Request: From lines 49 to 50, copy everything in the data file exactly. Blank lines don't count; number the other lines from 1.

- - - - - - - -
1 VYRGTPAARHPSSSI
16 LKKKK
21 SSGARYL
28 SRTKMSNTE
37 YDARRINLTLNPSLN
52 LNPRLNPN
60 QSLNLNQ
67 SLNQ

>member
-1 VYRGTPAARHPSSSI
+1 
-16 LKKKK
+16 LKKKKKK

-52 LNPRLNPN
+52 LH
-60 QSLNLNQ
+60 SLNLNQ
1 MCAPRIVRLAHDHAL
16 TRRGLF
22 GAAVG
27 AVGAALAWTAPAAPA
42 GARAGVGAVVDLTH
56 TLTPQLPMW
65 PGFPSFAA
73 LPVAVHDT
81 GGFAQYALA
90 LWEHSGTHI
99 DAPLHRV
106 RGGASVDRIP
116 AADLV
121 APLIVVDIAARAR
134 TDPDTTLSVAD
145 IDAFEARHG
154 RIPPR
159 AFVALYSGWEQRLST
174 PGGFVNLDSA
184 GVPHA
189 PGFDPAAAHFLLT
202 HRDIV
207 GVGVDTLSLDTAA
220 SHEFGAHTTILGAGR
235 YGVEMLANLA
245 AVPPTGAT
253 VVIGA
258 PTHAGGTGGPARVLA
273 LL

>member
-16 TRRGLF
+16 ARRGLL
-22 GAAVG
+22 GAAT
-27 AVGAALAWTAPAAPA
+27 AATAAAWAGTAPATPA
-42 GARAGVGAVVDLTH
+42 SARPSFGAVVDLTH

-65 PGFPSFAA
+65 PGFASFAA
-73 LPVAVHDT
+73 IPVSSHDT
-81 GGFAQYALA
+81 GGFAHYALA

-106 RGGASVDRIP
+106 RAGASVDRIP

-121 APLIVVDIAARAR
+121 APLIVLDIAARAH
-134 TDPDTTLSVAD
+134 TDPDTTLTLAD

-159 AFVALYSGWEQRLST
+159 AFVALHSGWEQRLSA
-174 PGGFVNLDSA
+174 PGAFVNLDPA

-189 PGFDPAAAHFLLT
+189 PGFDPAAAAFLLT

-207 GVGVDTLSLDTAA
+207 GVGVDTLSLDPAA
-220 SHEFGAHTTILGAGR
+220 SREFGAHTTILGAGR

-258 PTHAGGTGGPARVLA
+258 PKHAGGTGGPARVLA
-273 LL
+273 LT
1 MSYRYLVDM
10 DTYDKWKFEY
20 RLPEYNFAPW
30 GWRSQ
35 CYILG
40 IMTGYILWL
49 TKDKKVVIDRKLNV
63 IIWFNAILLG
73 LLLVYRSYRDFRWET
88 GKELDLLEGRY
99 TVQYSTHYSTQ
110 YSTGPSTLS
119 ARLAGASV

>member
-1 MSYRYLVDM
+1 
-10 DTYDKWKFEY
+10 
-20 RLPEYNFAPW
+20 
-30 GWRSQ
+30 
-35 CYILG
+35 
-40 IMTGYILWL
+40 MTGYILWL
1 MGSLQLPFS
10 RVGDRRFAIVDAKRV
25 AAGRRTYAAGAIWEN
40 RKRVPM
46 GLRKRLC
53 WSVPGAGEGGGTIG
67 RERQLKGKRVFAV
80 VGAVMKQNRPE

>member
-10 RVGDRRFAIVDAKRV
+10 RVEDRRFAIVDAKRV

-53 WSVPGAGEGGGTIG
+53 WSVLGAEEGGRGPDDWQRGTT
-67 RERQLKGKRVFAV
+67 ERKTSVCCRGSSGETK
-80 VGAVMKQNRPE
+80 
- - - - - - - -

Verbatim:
+16 ARRGLL
-22 GAAVG